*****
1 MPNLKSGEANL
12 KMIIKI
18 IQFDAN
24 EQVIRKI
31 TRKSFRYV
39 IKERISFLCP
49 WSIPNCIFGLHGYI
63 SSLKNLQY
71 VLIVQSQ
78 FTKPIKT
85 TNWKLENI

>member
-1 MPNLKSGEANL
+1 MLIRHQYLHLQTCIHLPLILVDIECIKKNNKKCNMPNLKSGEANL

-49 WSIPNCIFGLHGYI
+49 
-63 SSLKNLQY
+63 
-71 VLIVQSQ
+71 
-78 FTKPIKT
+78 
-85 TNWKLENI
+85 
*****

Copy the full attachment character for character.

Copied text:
1 MPNLKSGEANL
12 KMIIKI
18 IQFDAN
24 EQVIRKI
31 TRKSFRYV
39 IKERISFLCP
49 WSIPNCIFGLHGYI
63 SSLKNLQY
71 VLIVQSQ
78 FTKPIKT
85 TNWKLENI

>member
-1 MPNLKSGEANL
+1 MLIRHQYLHLQTCIHLPLILVDIECIKKNNKKCNMPNLKSGEANL

-49 WSIPNCIFGLHGYI
+49 
-63 SSLKNLQY
+63 
-71 VLIVQSQ
+71 
-78 FTKPIKT
+78 
-85 TNWKLENI
+85 